Salt comes in myriad forms, from the flaky fleur de sel, the chunkier grains of sel gris, to quarried and cut blocks like these Himalayan salt blocks.Mark Bittterman
Specialty stops like The Meadow in Portland, Ore. and New York City specialize in myriad types of salt, like these offerings that range from Atlantic-rimming Guerande in the Loire Valley of France to red Molokai sea salt from Hawaii.Mark Bitterman
Everything in moderation, right? Well, maybe with some things – but when it comes to shaking out the white stuff in the United States, we are mighty salty dogs.
According to the U.S. Geological Survey, the United States of America is the second largest salt producing nation in the world (China is first), with $1.7 billion of the crystalline mineral for myriad uses across 16 states (although, surprisingly, culinary endeavors only account for about 4%). That’s a whole lot of salty stuff. But do you know what you’re sprinkling when you pick up that salt shaker? And could it shake out a little better? According to Mark Bitterman, author of Salted: A Manifesto on the World’s Most Essential Mineral and co-owner with his wife, Jennifer, of the bi-coastal salt emporium The Meadow, the answer is a well-seasoned yes.
“We sell over 100 types, but there are thousands,” Bitterman says. “There may be 20, 50, maybe 100 varieties of tomatoes, but with salt, every climate of the world makes different salt. The technology and geography makes them different.”
But while you could spend a near lifetime getting to know all the myriad types available, there is one common denominator that links them all together. “It’s really the most distinctive of all humanities food cultures, but it’s the one ingredient that every single person eats,” Bitterman says. “Not everybody eats meat, not everybody eats pork, not everybody eats celery! But perhaps with the exception of one nomadic tribe in Africa, every society in the world eats salt.”
But with so many different kinds to choose from, what’s a home cook to do? First piece of advice from Bitterman: Steer clear of mass produced industrial salts, which are pretty much all your table salts, kosher salt, and even some sea salt. Why? Manufactured salts contain chemical additives and lack the 84 minerals found in natural salts.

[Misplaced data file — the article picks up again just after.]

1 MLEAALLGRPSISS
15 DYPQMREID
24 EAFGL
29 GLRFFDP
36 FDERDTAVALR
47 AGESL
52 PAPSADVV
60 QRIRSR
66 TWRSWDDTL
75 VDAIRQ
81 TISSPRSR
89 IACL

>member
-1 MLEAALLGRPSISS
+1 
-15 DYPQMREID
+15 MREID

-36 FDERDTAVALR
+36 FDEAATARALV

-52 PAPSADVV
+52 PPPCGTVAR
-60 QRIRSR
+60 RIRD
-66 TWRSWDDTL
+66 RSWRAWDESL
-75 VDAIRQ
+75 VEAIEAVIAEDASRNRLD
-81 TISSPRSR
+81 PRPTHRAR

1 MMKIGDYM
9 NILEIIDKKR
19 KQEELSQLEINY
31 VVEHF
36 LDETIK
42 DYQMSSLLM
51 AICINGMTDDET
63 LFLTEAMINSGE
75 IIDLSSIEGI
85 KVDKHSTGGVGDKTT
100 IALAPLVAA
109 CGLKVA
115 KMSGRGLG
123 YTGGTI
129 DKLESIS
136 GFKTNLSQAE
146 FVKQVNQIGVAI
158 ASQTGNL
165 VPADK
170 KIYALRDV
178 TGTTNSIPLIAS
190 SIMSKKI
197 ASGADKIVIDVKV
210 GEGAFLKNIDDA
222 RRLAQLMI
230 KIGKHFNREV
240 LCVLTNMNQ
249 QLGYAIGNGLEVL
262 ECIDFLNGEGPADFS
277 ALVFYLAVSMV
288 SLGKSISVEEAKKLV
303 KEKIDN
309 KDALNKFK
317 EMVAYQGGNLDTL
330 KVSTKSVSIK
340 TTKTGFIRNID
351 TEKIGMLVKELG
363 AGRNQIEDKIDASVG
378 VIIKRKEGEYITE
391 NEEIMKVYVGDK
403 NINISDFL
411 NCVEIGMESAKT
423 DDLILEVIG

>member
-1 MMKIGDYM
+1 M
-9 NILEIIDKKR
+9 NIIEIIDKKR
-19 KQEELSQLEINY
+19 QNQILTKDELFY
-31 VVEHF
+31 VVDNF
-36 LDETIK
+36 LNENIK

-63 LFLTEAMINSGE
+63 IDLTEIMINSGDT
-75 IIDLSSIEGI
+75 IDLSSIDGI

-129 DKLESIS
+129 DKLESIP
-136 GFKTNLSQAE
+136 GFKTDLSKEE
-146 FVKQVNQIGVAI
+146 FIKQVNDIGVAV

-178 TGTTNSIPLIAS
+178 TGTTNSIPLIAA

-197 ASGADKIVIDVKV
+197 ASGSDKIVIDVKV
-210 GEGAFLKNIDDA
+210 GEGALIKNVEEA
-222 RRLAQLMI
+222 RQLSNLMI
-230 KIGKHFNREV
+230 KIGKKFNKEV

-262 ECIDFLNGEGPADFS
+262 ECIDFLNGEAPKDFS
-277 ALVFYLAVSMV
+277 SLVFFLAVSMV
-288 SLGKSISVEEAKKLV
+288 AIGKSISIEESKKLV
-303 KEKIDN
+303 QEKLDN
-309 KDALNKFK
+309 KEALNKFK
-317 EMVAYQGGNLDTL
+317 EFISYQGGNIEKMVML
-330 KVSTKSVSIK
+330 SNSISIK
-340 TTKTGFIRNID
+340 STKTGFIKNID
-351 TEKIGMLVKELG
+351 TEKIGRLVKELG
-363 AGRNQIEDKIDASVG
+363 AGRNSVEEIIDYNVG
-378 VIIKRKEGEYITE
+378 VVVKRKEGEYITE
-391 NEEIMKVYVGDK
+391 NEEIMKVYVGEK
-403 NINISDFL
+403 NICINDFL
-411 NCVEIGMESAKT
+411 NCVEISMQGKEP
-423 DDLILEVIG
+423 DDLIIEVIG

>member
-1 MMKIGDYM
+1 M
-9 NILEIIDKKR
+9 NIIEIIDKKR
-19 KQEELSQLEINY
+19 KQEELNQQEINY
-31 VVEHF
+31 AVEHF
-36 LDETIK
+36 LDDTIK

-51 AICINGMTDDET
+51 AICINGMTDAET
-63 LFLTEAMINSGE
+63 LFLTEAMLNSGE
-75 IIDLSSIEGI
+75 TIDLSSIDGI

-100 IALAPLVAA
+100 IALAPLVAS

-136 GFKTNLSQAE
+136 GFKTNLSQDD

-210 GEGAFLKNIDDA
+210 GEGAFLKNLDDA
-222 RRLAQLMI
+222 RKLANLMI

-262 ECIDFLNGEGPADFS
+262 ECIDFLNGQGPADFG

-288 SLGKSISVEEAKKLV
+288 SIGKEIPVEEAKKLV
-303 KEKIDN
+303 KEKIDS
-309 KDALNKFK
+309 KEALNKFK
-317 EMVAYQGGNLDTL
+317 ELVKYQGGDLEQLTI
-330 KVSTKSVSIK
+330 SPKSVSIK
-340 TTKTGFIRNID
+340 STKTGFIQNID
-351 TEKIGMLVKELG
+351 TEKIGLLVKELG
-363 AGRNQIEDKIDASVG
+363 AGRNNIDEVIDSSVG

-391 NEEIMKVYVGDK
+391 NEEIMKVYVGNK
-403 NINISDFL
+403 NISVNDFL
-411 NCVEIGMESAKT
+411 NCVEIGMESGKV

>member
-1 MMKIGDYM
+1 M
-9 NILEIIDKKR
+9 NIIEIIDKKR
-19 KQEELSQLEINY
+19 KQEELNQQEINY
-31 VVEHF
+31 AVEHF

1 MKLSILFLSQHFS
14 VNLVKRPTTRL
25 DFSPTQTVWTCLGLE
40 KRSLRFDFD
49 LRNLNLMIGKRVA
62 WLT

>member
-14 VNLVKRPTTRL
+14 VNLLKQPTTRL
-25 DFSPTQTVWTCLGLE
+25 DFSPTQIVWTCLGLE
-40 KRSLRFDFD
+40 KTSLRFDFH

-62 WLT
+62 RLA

You can basically break down the thousands of salts into two basic, meaningful categories: cooking and finishing. Bitterman advises that every home cook should possess his or her favorite of each of these. When trying to determine your favorite salt, make sure you learn about the different sizes and textures that are out there. This will help you find a favorite.
“What we don’t want is to be saddled with too many mind boggling types that you don’t know what to do with.”
So what do you pick? Think in terms of three categories of what Bitterman refers to as foundation salts:
1. Fleur de sel. This hand-harvested sea salt has very fine, granular, irregular-shaped crystals. It contains a lot of moisture, so if you put it on moist food like pork chops, fish, boiled veggies or scrambled eggs, it doesn’t dissolve and disappear. “Moisture makes it hang out and gives you a little crunch,” Bitterman says. Fleur de sel (which is French for "flower of salt") makes a great finishing salt for delicate to medium body foods like chicken or pork loin, for baking, or even sprinkled over unsalted butter slathered on toast. It’s a little pricier than other salts because there’s less of it to harvest, but Bitterman says you can cut costs by getting to know the globe. “We sell a fleur de sel made in Guatemala that’s actually inexpensive. It’s a great all-purpose cooking salt.”
2. Sel gris. Also known as gray sea salt, sel gris is like fleur de sel’s less-expensive kid sister. Coarse and a bit chunky, crunchy gray sea salt is great on hearty foods like steak, lamb and root vegetables as a finishing salt. But, Bitterman cautions, it’s so hefty that it can overwhelm more delicate foods. The way to get around that? Crush the chunkier crystals with a mortar and pestel or do like Bitterman does and mash them under the flat end of a butcher knife.
3. Flake salt. The most common version of this sea salt type is Malden, but there are many kinds available. Unlike granular salt, flake salt is parchment-paper fine and less minerally in flavor. “Instead of dissolving gradually in your mouth, it’s all ‘Pow! Snap!’ in salty flavor and then it’s gone,” says Bitterman, who advises that flake salt is exceptionally good on green salads and fresh veggies. “You get that explosive little pop that vanishes and then the beauty of the fresh veggie flavors come rushing forward! It’s a lot of salty sensation without a lot of salt.”
For more on the myriad different natural salts out there, check out The Meadow website at www.atthemeadow.com.